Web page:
Even if the user disables the tracking feature on an app, some apps will still spy on it. Several popular iOS apps have been examined in this regard, and the result is not very reassuring.
Lockdown has tested popular apps on iPhones running the two latest operating systems, iOS 14.8 and iOS 15. They analyzed what personal information is available from the apps. It’s reassuring that as part of a technical change introduced with iOS 14.5, apps can no longer access the Identifier for Advertisers (IDFA) – a random identifier that Apple assigns to devices to track and identify user activity within apps and between apps. However, there is other information that can be used to identify a phone.
For example, even though a popular iOS game called Subway Surfers is banned from tracking, the app sends detailed data about the iPhone to Zboga-owned game company Chartboost, including the user’s IP address, accessible storage space, current volume level (three decimal places). Even the battery charge level (to 15 decimal places). Two other popular iPhone games ( Run Rich 3D, Streamer Life!) revealed that he shared much-identifying information with advertising companies, even though the user had disabled tracking. Lockdown also found that two data trading companies, AppsFlyer and Kochava, have created settings that allow their customers to override user tracking settings.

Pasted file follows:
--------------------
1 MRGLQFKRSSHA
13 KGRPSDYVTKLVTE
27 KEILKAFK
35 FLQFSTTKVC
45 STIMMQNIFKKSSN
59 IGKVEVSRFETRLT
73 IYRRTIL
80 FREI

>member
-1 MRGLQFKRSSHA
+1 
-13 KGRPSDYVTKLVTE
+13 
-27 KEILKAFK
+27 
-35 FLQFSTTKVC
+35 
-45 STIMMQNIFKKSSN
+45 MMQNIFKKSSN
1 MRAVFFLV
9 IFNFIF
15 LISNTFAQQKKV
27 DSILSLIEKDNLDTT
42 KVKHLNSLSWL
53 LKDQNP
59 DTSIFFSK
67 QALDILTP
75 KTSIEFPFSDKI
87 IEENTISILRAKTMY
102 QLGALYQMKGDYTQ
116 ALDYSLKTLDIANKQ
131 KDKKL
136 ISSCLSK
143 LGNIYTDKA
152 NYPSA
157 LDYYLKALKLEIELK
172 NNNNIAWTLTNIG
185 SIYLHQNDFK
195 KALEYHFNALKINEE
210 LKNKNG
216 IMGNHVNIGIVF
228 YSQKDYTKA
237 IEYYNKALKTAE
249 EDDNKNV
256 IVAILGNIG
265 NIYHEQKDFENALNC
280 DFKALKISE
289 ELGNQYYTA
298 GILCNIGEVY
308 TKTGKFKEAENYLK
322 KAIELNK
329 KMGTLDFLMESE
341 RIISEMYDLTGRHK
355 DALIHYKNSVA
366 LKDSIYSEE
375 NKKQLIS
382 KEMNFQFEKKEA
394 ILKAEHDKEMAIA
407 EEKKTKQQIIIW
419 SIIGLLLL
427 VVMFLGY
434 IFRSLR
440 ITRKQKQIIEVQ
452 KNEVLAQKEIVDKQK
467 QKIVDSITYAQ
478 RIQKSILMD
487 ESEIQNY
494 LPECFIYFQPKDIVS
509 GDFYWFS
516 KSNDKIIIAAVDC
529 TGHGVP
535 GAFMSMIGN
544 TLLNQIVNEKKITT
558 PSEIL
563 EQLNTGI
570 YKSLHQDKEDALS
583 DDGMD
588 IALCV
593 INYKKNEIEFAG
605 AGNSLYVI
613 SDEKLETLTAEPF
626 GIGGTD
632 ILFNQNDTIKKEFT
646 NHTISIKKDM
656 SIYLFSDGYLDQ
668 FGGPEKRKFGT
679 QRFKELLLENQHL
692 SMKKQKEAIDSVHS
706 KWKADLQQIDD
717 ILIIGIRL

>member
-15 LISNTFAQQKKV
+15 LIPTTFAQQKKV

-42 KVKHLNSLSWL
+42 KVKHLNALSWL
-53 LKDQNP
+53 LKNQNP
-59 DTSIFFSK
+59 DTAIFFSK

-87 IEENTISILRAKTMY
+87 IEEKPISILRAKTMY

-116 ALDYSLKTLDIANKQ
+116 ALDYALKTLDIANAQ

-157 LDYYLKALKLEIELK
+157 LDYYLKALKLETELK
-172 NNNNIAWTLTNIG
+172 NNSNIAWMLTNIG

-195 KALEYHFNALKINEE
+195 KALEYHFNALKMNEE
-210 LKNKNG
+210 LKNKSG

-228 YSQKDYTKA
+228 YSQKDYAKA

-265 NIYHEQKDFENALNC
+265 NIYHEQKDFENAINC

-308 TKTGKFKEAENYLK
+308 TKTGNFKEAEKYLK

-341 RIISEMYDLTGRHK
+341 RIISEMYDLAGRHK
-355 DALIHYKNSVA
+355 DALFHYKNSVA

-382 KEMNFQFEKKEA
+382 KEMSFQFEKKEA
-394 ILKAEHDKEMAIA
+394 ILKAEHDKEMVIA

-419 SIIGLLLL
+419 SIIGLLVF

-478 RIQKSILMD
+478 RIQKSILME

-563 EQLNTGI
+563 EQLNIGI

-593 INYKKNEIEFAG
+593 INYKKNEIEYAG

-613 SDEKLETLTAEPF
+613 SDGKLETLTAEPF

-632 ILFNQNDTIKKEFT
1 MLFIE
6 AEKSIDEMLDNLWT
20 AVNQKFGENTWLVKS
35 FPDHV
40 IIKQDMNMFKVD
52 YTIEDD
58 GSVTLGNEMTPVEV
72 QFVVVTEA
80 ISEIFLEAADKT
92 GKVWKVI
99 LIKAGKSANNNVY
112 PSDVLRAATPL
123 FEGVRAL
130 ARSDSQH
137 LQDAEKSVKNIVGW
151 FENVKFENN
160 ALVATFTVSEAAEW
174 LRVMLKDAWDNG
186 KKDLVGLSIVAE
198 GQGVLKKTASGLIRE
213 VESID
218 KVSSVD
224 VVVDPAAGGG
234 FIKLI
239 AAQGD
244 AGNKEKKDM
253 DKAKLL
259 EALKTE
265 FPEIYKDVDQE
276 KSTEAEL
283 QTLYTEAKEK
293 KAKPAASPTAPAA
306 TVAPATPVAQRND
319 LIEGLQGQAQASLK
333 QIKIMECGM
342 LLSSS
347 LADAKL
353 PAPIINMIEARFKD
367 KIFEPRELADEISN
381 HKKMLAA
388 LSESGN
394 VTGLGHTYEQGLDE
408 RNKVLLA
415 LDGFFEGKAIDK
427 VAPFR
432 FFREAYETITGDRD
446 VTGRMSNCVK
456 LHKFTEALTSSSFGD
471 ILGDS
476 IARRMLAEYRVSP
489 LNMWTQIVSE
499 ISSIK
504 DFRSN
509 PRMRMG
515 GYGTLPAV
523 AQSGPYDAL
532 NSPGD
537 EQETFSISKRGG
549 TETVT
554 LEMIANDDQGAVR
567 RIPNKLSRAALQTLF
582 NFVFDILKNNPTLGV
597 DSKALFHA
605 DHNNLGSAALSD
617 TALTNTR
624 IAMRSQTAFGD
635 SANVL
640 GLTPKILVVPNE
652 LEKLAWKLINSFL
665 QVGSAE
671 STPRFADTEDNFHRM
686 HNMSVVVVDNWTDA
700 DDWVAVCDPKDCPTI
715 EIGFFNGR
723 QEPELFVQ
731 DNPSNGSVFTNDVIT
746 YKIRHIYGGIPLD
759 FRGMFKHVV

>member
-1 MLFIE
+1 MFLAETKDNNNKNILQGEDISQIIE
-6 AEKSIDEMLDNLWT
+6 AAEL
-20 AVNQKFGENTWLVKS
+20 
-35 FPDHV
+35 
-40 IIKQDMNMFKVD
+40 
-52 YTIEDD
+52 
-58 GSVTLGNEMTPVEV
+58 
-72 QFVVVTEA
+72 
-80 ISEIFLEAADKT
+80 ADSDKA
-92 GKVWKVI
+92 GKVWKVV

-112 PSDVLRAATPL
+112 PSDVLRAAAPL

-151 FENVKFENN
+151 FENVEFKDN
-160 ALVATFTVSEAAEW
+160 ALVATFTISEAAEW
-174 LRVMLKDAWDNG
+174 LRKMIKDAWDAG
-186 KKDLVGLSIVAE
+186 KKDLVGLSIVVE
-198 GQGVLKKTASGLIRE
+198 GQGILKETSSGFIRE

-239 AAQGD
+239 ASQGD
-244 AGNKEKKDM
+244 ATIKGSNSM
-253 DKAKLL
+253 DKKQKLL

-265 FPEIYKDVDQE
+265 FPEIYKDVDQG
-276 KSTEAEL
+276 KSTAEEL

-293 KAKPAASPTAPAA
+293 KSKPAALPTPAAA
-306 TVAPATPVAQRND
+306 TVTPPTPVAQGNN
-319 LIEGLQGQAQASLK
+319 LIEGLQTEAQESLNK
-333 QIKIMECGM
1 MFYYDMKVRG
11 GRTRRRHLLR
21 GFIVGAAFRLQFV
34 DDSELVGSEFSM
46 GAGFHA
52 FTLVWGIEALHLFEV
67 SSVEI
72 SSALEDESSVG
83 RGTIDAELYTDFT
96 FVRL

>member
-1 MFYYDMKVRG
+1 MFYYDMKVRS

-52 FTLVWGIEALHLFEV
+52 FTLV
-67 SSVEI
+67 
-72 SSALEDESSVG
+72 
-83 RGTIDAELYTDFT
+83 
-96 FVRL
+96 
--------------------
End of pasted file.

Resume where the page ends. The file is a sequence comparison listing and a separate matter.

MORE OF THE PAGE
It’s no coincidence that John Rock, a co-founder of Lockdown, a former iCloud engineer at Lockdown, puts it sharply in the case: “When it comes to shutting down third-party trackers, App Tracking Transparency is stupid. What’s worse if users are allowed to stop tracking, they will lock themselves into a false sense of security”.
Neither Lockdown nor the other privacy experts consulted by The Washington Post could say what happens to the data coming out of these apps, whether they were used to track users for targeted ads. Only application developers can explain what happens to the data.
Overall, that investigation found that iPhone’s tracking protection is nowhere near as reliable as Apple’s ads indicate. “If we find that a developer is ignoring a user’s choice, we’ll work with the developer to resolve the issue, but if that doesn’t work, we’ll remove the app in question from the App Store,” an Apple spokesman said. The Washington Post has shared the findings with Apple and was told to scan for the developers involved. A few weeks have passed since then, and everything has remained the same.